Thu, 27 May 2004

FKM leader's son-in-law moved as precaution: Police

P.C. Naommy, The Jakarta Post, Jakarta

The police officer son-in-law of Maluku Sovereignty Forum (FKM) leader Alexander Manuputty has been transferred by the Maluku City Police to Tual in Southeast Maluku.

The man, who has been identified only as First Brig. AK, is the husband of Christin Kakisina, who is currently in police custody at National Police Headquarters.

National Police chief Gen. Da'i Bachtiar said on Wednesday that the move was part of a campaign against officers who are suspected of abetting the forum, which supports the Republic of South Maluku (RMS) movement.

"We have already taken measures against a police officer, who is also the son-in-law of Alex Manuputty," Da'i said after attending a religious ceremony at police headquarters.

Da'i was answering reporters' questions about allegations that officers from Maluku Police Headquarters might have protected members of the Maluku separatist movement during a deadly riot that killed at least 38 people on April 25 in Ambon.

Manuputty, who was sentenced to three years in jail for treason, sneaked out of the country in November 2003 and is now living in the United States.

His wife Olly Manuputty and daughter Christin Kakisina were arrested earlier this month and are now being detained at National Police Headquarters in Jakarta.

According to a spokesman for the National Police, Insp. Gen. Paiman, AK was assigned to the Tual Police in December last year.

"To be moved that far away from his family is punishment on its own," said Paiman. He added that the sending of First Brig. AK to Tual was meant to avoid anything untoward, such as the leaking of information.

According to legal expert T. Gayus Lumbuun, the transfer of Alex Manuputty's son-in-law from his previous unit represented an exercise of discretion on the part of the police, and could be perceived either positively or negatively -- positively if it was based on objective considerations by the police, but negatively if it constituted an abuse of power.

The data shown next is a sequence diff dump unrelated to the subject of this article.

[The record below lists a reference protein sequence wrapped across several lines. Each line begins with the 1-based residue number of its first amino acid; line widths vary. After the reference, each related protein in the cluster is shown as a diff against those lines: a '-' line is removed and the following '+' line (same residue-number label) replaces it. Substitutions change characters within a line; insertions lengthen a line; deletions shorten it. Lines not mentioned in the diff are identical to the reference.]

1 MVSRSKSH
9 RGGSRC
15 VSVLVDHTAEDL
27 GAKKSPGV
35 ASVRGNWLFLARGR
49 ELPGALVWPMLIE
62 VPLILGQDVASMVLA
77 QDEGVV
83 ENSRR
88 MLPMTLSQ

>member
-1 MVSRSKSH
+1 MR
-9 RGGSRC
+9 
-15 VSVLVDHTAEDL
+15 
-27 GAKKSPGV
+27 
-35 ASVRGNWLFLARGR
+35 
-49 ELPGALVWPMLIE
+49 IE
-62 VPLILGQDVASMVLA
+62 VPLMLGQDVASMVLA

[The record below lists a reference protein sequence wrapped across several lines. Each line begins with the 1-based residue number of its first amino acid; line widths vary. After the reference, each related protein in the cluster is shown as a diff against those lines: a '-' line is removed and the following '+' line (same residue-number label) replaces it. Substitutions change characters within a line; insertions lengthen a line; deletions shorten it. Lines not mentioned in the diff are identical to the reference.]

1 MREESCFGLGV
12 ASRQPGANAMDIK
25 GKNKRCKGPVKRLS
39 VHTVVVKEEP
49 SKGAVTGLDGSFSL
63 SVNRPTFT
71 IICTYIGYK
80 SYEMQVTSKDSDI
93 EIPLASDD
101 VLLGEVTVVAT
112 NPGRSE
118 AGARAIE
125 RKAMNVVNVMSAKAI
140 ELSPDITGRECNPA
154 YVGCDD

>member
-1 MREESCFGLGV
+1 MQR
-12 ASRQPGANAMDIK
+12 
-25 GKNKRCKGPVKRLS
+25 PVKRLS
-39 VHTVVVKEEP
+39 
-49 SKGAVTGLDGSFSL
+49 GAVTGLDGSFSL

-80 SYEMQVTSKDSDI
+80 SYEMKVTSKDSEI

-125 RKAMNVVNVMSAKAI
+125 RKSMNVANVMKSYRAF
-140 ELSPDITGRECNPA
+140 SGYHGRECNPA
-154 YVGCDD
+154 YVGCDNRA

"If the decision was made to calm local people, then we could consider it a positive action. But if it resulted from bias, that would mean that the police had engaged in an abuse of power simply to put pressure on Manuputty," said Gayus.

Gayus, who believes that the police should stay neutral, said that they needed to provide evidence of the officer's involvement before making such a decision.

The police claim they brought Christin, along with 11 other alleged members of the Maluku separatist movement, to Jakarta from Ambon in early May for questioning and for the "sake of security".

The 12 were charged with treason in connection with a riot that broke out in Ambon following a ceremony celebrating the anniversary of the declaration of the South Maluku Republic (RMS).

Paiman said that the police were currently questioning six officers attached to Maluku Police Headquarters who were allegedly involved in the escape of four separatists from detention.

According to Paiman, the six officers were on duty when the four separatists broke out of jail. "If convicted, they will not only be disciplined, but also demoted," he added.